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Axoplasm is the cytoplasm within the axon of a neuron. Neural processes (axons and dendrites) contain about 99.6% of the cell’s cytoplasm, and 99.7% of that is in the axons (Sabry et al., 1995).

Axoplasm has a different composition of organelles and other materials than that found in the neuron's cell body or dendrites. For example, axons lack ribosomes and thus rely on axoplasmic transport to bring proteins to areas where they are needed. In axoplasmic transport, materials are carried through the axoplasm to or from the soma.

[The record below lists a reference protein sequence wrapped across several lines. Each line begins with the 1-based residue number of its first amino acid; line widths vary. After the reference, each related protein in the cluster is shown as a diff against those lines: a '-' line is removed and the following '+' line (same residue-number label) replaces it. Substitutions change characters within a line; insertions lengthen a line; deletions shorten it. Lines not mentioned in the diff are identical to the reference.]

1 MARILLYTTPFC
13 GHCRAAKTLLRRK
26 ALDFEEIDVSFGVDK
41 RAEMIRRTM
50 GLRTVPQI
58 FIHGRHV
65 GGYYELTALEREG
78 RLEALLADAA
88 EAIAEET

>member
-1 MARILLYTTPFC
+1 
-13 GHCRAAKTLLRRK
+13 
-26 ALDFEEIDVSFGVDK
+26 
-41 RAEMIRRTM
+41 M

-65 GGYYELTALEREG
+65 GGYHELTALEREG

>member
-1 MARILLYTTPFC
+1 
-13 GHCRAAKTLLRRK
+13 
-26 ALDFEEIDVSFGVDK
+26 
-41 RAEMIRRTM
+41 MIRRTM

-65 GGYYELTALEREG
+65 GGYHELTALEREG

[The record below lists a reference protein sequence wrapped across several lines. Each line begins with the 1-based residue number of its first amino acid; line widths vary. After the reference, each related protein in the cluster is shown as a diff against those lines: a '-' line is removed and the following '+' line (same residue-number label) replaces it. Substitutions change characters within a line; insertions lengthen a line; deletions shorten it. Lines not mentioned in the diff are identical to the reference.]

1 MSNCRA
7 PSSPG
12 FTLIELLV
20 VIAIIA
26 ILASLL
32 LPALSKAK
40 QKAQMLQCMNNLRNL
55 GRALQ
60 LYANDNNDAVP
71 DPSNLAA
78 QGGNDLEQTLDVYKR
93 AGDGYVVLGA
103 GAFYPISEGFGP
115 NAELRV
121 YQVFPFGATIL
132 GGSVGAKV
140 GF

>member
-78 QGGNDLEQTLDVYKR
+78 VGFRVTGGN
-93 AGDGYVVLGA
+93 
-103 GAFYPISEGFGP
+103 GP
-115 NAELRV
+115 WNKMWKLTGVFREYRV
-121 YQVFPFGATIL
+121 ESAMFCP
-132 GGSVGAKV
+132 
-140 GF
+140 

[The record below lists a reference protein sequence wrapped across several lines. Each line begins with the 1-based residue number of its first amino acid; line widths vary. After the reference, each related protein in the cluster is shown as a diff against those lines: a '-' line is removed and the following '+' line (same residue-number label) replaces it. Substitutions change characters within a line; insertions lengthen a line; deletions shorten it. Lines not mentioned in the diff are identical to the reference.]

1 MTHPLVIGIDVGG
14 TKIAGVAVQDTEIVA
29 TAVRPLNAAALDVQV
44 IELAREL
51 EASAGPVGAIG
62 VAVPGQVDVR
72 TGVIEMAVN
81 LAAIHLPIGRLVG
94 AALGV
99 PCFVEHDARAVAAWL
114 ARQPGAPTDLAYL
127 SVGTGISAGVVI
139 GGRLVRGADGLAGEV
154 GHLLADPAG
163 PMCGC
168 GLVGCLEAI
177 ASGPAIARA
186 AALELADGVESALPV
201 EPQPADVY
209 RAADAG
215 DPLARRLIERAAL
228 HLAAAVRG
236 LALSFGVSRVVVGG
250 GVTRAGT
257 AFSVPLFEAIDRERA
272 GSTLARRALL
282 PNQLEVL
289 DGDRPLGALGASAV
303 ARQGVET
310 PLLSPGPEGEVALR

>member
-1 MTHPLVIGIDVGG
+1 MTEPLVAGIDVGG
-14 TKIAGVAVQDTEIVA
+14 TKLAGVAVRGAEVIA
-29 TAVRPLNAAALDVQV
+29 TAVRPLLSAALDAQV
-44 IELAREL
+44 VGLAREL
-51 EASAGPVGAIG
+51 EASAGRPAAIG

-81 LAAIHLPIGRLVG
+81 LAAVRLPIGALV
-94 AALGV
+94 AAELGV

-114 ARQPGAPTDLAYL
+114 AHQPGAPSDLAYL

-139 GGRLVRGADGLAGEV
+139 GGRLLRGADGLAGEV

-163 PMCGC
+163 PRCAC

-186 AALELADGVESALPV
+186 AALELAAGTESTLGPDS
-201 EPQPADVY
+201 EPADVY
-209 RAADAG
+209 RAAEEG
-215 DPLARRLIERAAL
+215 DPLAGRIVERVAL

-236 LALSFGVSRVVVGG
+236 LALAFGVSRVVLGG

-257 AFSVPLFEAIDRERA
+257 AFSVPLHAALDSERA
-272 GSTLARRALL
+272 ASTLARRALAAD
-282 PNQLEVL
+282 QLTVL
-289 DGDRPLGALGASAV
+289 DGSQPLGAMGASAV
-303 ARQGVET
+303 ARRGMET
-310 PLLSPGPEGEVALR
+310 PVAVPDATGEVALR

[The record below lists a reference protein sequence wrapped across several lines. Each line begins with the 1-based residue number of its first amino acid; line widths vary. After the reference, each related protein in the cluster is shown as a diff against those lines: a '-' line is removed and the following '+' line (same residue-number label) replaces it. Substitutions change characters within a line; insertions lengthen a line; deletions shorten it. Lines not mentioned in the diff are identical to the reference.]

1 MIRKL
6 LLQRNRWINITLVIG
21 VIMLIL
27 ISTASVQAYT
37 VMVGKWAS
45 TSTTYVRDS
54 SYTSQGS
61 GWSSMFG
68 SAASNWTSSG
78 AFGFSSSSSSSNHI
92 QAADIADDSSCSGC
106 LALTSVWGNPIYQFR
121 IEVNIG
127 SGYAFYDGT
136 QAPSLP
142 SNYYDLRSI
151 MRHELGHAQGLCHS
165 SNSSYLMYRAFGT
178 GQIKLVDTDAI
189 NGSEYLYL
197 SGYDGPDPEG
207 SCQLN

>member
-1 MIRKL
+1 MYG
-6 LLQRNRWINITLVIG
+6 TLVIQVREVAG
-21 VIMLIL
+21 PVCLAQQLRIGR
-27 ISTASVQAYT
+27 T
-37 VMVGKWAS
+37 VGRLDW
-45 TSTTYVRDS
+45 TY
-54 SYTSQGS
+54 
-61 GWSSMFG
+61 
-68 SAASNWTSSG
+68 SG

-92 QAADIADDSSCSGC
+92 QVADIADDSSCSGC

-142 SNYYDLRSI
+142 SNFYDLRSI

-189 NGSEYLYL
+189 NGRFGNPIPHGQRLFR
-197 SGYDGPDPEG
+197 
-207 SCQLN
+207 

The electrical resistance of the axoplasm, called axoplasmic resistance, is one aspect of a neuron's cable properties, because it affects the rate of travel of an action potential down an axon. If the axoplasm contains many molecules that are not electrically conductive, it will slow the travel of the potential because it will cause more ions to flow across the axolemma (the axon's membrane) than through the axoplasm.

ReferenceEdit

  • Sabry J., O’Connor T. P., and Kirschner M. W. (1995). Axonal Transport of Tubulin in Ti1 Pioneer Neurons in Situ. Neuron. 14: 1247-1256.



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